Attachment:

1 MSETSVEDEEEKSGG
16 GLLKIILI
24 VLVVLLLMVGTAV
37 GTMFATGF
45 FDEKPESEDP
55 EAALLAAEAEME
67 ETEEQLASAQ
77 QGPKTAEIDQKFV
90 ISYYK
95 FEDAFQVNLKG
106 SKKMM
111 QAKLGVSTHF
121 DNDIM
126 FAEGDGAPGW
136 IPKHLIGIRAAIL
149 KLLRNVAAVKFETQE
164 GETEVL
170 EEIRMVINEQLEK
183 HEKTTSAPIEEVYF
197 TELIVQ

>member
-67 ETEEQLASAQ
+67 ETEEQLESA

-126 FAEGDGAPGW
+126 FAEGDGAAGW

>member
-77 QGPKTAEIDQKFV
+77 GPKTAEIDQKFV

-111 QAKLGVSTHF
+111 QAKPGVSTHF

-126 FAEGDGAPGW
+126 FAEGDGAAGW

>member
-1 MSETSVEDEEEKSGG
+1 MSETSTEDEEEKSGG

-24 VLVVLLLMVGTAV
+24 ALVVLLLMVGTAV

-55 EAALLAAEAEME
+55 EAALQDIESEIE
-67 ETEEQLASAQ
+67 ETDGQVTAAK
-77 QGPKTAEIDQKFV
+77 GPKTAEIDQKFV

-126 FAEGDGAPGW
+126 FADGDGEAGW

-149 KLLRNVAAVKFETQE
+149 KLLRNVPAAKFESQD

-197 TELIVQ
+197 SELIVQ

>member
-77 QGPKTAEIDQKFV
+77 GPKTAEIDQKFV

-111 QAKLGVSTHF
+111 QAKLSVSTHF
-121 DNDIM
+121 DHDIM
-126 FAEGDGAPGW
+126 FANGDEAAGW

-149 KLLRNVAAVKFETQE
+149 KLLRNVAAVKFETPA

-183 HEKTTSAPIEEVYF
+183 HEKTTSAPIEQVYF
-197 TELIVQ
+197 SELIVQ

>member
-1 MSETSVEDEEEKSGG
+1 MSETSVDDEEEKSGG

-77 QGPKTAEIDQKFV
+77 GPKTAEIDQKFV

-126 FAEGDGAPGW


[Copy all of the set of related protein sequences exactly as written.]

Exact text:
1 MSETSVEDEEEKSGG
16 GLLKIILI
24 VLVVLLLMVGTAV
37 GTMFATGF
45 FDEKPESEDP
55 EAALLAAEAEME
67 ETEEQLASAQ
77 QGPKTAEIDQKFV
90 ISYYK
95 FEDAFQVNLKG
106 SKKMM
111 QAKLGVSTHF
121 DNDIM
126 FAEGDGAPGW
136 IPKHLIGIRAAIL
149 KLLRNVAAVKFETQE
164 GETEVL
170 EEIRMVINEQLEK
183 HEKTTSAPIEEVYF
197 TELIVQ

>member
-67 ETEEQLASAQ
+67 ETEEQLESA

-126 FAEGDGAPGW
+126 FAEGDGAAGW

>member
-77 QGPKTAEIDQKFV
+77 GPKTAEIDQKFV

-111 QAKLGVSTHF
+111 QAKPGVSTHF

-126 FAEGDGAPGW
+126 FAEGDGAAGW

>member
-1 MSETSVEDEEEKSGG
+1 MSETSTEDEEEKSGG

-24 VLVVLLLMVGTAV
+24 ALVVLLLMVGTAV

-55 EAALLAAEAEME
+55 EAALQDIESEIE
-67 ETEEQLASAQ
+67 ETDGQVTAAK
-77 QGPKTAEIDQKFV
+77 GPKTAEIDQKFV

-126 FAEGDGAPGW
+126 FADGDGEAGW

-149 KLLRNVAAVKFETQE
+149 KLLRNVPAAKFESQD

-197 TELIVQ
+197 SELIVQ

>member
-77 QGPKTAEIDQKFV
+77 GPKTAEIDQKFV

-111 QAKLGVSTHF
+111 QAKLSVSTHF
-121 DNDIM
+121 DHDIM
-126 FAEGDGAPGW
+126 FANGDEAAGW

-149 KLLRNVAAVKFETQE
+149 KLLRNVAAVKFETPA

-183 HEKTTSAPIEEVYF
+183 HEKTTSAPIEQVYF
-197 TELIVQ
+197 SELIVQ

>member
-1 MSETSVEDEEEKSGG
+1 MSETSVDDEEEKSGG

-77 QGPKTAEIDQKFV
+77 GPKTAEIDQKFV

-126 FAEGDGAPGW